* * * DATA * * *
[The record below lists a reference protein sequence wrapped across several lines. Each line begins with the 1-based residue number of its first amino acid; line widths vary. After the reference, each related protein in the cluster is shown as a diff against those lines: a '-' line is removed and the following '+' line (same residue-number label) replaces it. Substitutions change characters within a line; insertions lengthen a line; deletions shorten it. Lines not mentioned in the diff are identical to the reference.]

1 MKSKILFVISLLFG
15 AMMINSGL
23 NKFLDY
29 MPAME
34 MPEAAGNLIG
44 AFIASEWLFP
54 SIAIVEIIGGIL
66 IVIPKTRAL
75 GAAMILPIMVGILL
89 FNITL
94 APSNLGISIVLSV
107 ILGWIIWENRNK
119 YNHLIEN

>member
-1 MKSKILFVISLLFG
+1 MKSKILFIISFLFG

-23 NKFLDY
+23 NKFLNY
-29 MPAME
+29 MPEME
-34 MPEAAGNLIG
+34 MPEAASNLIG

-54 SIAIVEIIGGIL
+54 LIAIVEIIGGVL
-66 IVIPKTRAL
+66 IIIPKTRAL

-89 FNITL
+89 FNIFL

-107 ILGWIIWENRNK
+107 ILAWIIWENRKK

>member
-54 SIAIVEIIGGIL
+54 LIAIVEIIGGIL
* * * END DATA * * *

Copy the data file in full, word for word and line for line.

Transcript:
[The record below lists a reference protein sequence wrapped across several lines. Each line begins with the 1-based residue number of its first amino acid; line widths vary. After the reference, each related protein in the cluster is shown as a diff against those lines: a '-' line is removed and the following '+' line (same residue-number label) replaces it. Substitutions change characters within a line; insertions lengthen a line; deletions shorten it. Lines not mentioned in the diff are identical to the reference.]

1 MKSKILFVISLLFG
15 AMMINSGL
23 NKFLDY
29 MPAME
34 MPEAAGNLIG
44 AFIASEWLFP
54 SIAIVEIIGGIL
66 IVIPKTRAL
75 GAAMILPIMVGILL
89 FNITL
94 APSNLGISIVLSV
107 ILGWIIWENRNK
119 YNHLIEN

>member
-1 MKSKILFVISLLFG
+1 MKSKILFIISFLFG

-23 NKFLDY
+23 NKFLNY
-29 MPAME
+29 MPEME
-34 MPEAAGNLIG
+34 MPEAASNLIG

-54 SIAIVEIIGGIL
+54 LIAIVEIIGGVL
-66 IVIPKTRAL
+66 IIIPKTRAL

-89 FNITL
+89 FNIFL

-107 ILGWIIWENRNK
+107 ILAWIIWENRKK

>member
-54 SIAIVEIIGGIL
+54 LIAIVEIIGGIL